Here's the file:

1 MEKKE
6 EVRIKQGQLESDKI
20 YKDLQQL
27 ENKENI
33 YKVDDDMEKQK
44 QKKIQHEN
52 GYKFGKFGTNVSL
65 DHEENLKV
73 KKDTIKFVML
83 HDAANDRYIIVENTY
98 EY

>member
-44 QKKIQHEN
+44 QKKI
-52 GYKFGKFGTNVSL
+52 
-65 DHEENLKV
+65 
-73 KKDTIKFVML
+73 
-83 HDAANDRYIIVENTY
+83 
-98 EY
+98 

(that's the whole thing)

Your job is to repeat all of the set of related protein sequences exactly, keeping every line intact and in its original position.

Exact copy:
1 MEKKE
6 EVRIKQGQLESDKI
20 YKDLQQL
27 ENKENI
33 YKVDDDMEKQK
44 QKKIQHEN
52 GYKFGKFGTNVSL
65 DHEENLKV
73 KKDTIKFVML
83 HDAANDRYIIVENTY
98 EY

>member
-44 QKKIQHEN
+44 QKKI
-52 GYKFGKFGTNVSL
+52 
-65 DHEENLKV
+65 
-73 KKDTIKFVML
+73 
-83 HDAANDRYIIVENTY
+83 
-98 EY
+98 